Grace's Guide

British Industrial History

Grace's Guide is the leading source of historical information on industry and manufacturing in Britain. This web publication contains 144,279 pages of information and 230,174 images on early companies, their products and the people who designed and built them.

Harper Engineering and Electronics

From Graces Guide

Jump to: navigation, search

of 19 Hanover Sq, London (1960)

of Hill Street, Mayfair, London (1961)

1928 Public company founded: Steel Ceilings

1934 A predecessor company appears to have been incorporated about this time - possibly this refers to C. E. Harper Aircraft Co formed in 1936[1]

1954 Steel Ceilings became part of C. E. Harper Aircraft Co., Ltd which took over its Stock Market listing.

1958 Harper Group, of Hanover Sq, London had several subsidiaries[2]:

1959 Name changed to Harper Engineering and Electronics; acquired Exeter Airport Ltd and Plymouth Airport Ltd[3]. Acquired Samuel Platt Ltd[4]. Business included electronics, nucleonics, automation devices, photometrics, small engines, petrol and electric vehicles. Other companies in the group were[5]:

1960 Acquired B. O. Morris [6] and 6 companies in the Morrisflex group, C. D. Monninger, J. and S. Newman, Micalectric, Mills and Brain, Spembly. Advertised for further suitable companies to join the group[7]. Acquired J. B. and S. Lees[8] manufacturers of precision cold rolled steel strip. Linked with Hawker Siddeley on design of high temperature nuclear furnaces[9]

1961 Manufacturers of light aircraft, also aircraft engineers and reconditioning of aircraft.

1961 New chairman appointed and several changes in the board to bring in people with industrial experience. The company had large bank debts and was only paying a dividend at the level announced because of an earlier promise[10] Another subsidiary was Wilmot Mansour, specialist packers and shippers. C. E. Harper was managing director in February[11]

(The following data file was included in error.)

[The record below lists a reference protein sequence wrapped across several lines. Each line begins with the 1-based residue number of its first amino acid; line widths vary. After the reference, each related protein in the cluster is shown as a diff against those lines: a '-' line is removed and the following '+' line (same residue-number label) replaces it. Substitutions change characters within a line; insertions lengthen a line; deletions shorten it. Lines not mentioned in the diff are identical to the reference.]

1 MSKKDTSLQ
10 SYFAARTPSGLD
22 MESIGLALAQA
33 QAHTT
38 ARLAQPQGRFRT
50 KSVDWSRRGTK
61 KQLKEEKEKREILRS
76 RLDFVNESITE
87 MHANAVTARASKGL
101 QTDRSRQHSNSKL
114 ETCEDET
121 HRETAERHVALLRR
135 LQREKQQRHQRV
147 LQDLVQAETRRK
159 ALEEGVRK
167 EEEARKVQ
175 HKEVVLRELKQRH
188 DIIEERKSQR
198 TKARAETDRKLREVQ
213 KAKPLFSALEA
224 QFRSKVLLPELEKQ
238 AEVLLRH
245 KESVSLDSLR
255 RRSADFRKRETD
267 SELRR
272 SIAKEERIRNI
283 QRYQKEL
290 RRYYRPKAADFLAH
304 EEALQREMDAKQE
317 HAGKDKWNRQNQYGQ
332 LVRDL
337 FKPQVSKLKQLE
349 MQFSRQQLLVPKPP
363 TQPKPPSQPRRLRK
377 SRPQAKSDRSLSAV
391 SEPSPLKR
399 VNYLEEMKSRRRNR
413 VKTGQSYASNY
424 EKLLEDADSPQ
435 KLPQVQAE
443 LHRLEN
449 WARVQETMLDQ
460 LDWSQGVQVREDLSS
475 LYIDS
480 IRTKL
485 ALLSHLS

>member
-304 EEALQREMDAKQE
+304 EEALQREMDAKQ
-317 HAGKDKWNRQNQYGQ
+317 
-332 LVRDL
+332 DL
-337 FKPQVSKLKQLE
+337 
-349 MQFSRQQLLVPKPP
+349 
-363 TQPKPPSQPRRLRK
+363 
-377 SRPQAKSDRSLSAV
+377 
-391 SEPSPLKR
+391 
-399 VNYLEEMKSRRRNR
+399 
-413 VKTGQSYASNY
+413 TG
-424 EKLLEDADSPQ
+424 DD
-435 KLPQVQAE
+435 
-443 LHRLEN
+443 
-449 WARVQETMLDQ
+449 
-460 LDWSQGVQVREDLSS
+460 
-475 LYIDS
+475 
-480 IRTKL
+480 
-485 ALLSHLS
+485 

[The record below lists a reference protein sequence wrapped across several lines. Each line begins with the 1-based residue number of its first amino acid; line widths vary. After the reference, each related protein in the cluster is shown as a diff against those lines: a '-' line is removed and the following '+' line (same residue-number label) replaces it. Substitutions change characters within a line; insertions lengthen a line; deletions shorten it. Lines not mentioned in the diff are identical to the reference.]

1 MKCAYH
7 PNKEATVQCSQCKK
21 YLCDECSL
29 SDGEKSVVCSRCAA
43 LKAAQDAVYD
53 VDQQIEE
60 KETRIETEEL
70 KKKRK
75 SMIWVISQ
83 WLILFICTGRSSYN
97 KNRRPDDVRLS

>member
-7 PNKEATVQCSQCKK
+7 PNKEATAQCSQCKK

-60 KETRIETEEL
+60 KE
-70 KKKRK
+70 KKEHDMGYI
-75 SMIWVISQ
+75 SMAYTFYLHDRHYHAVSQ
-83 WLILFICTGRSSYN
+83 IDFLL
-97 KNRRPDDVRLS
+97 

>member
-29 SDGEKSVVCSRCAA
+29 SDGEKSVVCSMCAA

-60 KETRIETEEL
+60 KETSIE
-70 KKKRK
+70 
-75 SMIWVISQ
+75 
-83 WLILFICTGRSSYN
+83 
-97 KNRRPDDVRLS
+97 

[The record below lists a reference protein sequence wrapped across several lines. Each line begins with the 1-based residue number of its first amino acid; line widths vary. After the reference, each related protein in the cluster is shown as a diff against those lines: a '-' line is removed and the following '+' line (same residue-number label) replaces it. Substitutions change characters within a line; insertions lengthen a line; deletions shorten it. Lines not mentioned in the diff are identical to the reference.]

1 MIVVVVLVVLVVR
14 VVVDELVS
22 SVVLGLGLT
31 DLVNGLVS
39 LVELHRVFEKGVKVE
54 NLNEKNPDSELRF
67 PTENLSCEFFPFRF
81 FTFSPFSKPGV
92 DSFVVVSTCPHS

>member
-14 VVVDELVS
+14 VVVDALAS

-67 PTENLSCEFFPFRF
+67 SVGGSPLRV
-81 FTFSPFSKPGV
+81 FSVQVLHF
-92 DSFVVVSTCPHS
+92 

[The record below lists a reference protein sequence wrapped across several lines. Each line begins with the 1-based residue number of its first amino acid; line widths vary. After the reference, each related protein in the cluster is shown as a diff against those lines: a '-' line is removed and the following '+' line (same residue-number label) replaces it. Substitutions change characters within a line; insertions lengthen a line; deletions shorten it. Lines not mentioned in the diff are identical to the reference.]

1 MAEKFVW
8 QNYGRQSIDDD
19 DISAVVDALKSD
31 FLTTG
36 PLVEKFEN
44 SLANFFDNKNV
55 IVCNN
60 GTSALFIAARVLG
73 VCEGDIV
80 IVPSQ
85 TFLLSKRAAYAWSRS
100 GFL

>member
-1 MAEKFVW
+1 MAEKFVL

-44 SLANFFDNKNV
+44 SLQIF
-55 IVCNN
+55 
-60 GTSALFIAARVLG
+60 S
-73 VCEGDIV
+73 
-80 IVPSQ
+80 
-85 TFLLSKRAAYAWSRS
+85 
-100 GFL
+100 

1961 August: Mr Harper, no longer managing director, sued his fellow directors[12] because they had taken decisions without allowing him to be part of the discussions. He lost the case.

1962 No dividend was paid. Refinancing was arranged. Sales of certain assets and some subsidiaries[13]

1962 September: Mr L. J. Matchan, chairman of Cope Allman and Co was appointed chairman of the company[14] with a view to stemming the losses[15]. All the other directors resigned[16]

1963 Elliott Automation acquired Baldwin Instrument Co of Dartford[17].

1963 After 2 years of Mr Matchan's leadership, the company was making a significant profit

1964 Sold Wilmot Packaging to its directors, C. M. Wilmot and D. Knightly[18]. Cooper Finance acquired J. B. and S. Lees[19]. Harper had 12 operating units, concentrating mainly on steel and steel products, and machine tools[20]

1965 Midland and Northern Counties Investments acquired Cope Allman and Co, Harper Engineering and Electronics and the "rump" of J. W. Young and Sons, all interests of Mr L Matchan, putting them into a new company Cope Allman International, largely for tax reasons[21]

See Also

Loading...

Sources of Information

  1. The Times, Feb 10, 1961
  2. The Times, Feb 20, 1958
  3. The Times, Sep 02, 1959
  4. The Times, Nov 25, 1959
  5. The Times, Nov 26, 1959
  6. The Times, Feb 02, 1960
  7. The Times, Mar 04, 1960
  8. The Times, Apr 08, 1960
  9. The Times, Nov 04, 1960
  10. The Times, Feb 09, 1961
  11. The Times, Feb 09, 1961
  12. The Times, Aug 10, 1961
  13. The Times, Jul 30, 1962
  14. The Times, Sep 12, 1962
  15. The Times, Dec 22, 1964
  16. The Times, Oct 18, 1962
  17. The Times, Oct 21, 1963
  18. The Times, Jan 13, 1964
  19. The Times, Apr 08, 1964
  20. The Times, Dec 01, 1964
  21. The Times, Nov 01, 1965

[[Category: ]]